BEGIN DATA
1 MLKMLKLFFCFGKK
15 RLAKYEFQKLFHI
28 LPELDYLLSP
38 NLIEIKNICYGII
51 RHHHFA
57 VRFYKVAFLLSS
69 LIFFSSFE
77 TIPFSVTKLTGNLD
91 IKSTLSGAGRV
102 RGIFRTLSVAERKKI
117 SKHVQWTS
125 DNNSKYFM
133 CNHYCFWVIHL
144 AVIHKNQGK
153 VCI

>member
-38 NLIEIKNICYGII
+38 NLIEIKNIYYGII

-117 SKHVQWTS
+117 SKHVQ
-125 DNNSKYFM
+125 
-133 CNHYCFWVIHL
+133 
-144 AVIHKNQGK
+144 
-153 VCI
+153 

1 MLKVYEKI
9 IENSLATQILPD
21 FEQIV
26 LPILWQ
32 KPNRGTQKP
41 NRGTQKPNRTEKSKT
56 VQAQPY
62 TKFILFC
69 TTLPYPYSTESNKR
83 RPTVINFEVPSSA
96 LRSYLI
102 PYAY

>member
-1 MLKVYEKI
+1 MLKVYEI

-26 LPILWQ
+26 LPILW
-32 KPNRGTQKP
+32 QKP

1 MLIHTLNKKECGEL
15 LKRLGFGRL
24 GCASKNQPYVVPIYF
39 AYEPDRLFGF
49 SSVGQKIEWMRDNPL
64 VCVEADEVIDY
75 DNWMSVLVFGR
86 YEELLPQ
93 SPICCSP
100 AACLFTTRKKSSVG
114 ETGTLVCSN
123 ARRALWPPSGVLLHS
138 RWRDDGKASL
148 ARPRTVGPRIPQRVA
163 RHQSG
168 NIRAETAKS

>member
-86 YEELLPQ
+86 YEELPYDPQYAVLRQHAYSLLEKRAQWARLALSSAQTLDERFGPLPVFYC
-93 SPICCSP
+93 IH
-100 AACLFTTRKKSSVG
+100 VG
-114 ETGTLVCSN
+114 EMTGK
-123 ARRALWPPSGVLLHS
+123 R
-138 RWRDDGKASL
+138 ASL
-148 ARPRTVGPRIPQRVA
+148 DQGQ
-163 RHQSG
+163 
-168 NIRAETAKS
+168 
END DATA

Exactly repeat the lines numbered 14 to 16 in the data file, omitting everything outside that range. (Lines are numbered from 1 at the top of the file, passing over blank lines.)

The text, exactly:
144 AVIHKNQGK
153 VCI

>member